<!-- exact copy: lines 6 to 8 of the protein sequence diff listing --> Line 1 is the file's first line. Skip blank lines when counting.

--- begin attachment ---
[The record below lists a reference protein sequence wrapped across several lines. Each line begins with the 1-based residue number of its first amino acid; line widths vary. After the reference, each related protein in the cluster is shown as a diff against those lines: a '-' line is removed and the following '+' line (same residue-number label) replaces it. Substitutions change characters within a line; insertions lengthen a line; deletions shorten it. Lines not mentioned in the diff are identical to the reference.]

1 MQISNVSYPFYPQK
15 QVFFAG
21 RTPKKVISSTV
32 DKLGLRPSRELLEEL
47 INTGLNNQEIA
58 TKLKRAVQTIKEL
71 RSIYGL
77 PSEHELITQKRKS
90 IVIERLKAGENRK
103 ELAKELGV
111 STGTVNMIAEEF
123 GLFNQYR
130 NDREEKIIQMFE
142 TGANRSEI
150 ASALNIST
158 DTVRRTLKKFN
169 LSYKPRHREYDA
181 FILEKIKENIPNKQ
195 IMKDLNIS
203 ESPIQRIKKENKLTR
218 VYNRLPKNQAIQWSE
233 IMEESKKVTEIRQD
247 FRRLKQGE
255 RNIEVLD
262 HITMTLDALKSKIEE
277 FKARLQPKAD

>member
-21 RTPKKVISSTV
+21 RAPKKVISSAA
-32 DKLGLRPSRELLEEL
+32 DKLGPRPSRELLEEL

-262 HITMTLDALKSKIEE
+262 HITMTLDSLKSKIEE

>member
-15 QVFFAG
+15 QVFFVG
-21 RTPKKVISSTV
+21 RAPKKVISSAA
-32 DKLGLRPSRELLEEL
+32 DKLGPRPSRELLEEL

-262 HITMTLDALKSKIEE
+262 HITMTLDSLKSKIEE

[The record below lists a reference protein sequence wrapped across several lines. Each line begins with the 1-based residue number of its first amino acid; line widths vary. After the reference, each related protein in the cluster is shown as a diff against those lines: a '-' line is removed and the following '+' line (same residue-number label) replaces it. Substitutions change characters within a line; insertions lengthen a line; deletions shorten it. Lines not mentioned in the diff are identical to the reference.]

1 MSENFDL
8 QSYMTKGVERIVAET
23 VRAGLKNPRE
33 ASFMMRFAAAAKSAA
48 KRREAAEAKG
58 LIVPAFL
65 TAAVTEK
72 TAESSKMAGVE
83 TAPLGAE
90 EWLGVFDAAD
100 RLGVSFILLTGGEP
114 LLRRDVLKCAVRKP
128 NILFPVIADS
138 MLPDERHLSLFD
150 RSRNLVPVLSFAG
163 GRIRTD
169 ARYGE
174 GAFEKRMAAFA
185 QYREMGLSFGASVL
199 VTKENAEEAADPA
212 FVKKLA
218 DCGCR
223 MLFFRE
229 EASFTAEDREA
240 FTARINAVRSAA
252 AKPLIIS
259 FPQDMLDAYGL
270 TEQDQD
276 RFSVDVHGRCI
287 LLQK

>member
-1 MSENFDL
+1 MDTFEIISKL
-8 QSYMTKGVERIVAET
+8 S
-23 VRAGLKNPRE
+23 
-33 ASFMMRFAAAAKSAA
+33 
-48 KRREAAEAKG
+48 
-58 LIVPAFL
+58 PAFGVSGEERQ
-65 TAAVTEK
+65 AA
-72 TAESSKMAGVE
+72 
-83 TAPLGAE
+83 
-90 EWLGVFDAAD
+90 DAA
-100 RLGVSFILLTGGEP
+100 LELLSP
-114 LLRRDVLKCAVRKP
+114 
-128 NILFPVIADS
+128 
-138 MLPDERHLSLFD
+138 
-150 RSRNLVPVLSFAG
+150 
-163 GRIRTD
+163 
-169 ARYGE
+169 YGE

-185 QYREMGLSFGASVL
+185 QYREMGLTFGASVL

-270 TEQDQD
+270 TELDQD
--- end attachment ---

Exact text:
47 INTGLNNQEIA
58 TKLKRAVQTIKEL
71 RSIYGL